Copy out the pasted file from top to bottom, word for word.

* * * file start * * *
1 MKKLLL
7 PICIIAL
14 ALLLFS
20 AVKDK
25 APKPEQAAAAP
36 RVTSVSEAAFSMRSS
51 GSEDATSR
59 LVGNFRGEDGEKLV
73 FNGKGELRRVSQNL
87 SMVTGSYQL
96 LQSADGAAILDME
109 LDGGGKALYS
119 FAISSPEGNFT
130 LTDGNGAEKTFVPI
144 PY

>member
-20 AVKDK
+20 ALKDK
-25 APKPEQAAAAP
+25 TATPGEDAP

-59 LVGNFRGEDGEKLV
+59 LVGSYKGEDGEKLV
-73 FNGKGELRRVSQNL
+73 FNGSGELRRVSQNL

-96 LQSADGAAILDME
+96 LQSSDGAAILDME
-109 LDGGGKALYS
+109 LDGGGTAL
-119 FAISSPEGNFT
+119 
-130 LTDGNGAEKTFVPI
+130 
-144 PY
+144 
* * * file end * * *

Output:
1 MKKLLL
7 PICIIAL
14 ALLLFS
20 AVKDK
25 APKPEQAAAAP
36 RVTSVSEAAFSMRSS
51 GSEDATSR
59 LVGNFRGEDGEKLV
73 FNGKGELRRVSQNL
87 SMVTGSYQL
96 LQSADGAAILDME
109 LDGGGKALYS
119 FAISSPEGNFT
130 LTDGNGAEKTFVPI
144 PY

>member
-20 AVKDK
+20 ALKDK
-25 APKPEQAAAAP
+25 TATPGEDAP

-59 LVGNFRGEDGEKLV
+59 LVGSYKGEDGEKLV
-73 FNGKGELRRVSQNL
+73 FNGSGELRRVSQNL

-96 LQSADGAAILDME
+96 LQSSDGAAILDME
-109 LDGGGKALYS
+109 LDGGGTAL
-119 FAISSPEGNFT
+119 
-130 LTDGNGAEKTFVPI
+130 
-144 PY
+144 